The new Mrs. Heinrich Schliemann seems to have expected Heinrich, although already quite wealthy, to continue to be prosperously active in business. Involvements in commerce as a contractor of military supplies at the time of the Crimean War (1854-1856) brought yet more wealth to the Schliemann household. This level of wealth allowed Heinrich Schliemann to retire from being an active merchant and to actively pursue his deep interest in the world of the ancient civilisations of Greece and Troy. He based himself in Paris and unsuccessfully tried to encourage his wife to bring their three children to continue their lives there. In 1868, after several years of archaeological exploration principally undertaken in Turkey, Heinrich Schliemann took on a partnership interest in a site at Hissarlik, previously investigated by a British Archaeolgist named Frank Calvert, that Schliemann himself was convinced was the site of the ancient city of Troy. Schliemann by this time seems to have become firmly committed to finding the site of Troy and to decisively proving the actual historicity of the “Trojan War” as related in the ancient greek classics. It happened that there was a falling out between Heinrich Schliemann and Frank Calvert as Schliemann, then an enthusiastic but perhaps unscientific excavator, assuming that “Homeric” Troy must be at the lower levels of the remains of the settlement appeasrs to have dug straight down to those levels without, in Calvert’s view, sufficiently investigating the materials removed.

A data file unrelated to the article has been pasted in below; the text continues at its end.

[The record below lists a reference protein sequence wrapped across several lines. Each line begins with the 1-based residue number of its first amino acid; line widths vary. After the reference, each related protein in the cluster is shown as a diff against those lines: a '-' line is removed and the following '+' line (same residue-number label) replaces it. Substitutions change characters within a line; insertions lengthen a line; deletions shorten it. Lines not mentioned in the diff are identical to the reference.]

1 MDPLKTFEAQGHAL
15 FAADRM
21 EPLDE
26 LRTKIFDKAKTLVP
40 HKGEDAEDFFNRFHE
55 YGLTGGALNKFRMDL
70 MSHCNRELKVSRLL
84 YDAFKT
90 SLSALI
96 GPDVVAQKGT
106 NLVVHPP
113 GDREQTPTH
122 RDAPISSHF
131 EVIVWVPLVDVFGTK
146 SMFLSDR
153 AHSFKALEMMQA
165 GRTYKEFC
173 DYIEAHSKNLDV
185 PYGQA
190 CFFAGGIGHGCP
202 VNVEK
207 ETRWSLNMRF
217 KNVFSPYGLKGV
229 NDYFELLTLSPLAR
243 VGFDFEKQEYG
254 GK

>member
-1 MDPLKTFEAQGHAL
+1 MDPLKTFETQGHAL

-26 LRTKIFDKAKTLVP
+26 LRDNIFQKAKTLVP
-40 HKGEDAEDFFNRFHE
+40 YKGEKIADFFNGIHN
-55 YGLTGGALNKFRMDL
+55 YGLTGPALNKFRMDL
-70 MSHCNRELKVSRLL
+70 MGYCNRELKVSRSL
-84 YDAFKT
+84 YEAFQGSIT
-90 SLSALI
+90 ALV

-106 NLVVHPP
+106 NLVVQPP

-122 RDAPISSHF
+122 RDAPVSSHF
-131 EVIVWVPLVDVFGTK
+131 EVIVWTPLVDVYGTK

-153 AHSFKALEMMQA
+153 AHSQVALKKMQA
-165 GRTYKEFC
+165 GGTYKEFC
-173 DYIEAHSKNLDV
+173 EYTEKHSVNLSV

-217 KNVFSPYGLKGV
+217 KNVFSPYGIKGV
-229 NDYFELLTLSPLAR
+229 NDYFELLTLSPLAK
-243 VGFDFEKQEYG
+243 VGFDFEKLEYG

Ancient fortifications were discovered, however, in 1872. A cache of artifacts in copper, silver and gold was unearthed in 1873 and styled by Heinrich Schliemann as being “Priam’s Treasure” after King Priam of Troy. By this time Heinrich Schliemann and his first wife, (who was not interested in Archaeology), had parted company, Schliemann had asked a friend to help him find a well-educated, Greek woman, who was beautiful, dark-haired, poor, and shared a great interest in Homer. Schliemann’s new younger wife appeared wearing the so-styled “Jewels of Helen.”
(Two children were born to this second marriage. These two, male, children were given the names Andromache and Agamemnon Schliemann). In the event the Turkish government disapproved of Heinrich Schliemann’s approach to publicizing his discoveries and revoked permissions to excavate at Hissarlik. Schliemann and Calvert further alienated the Turkish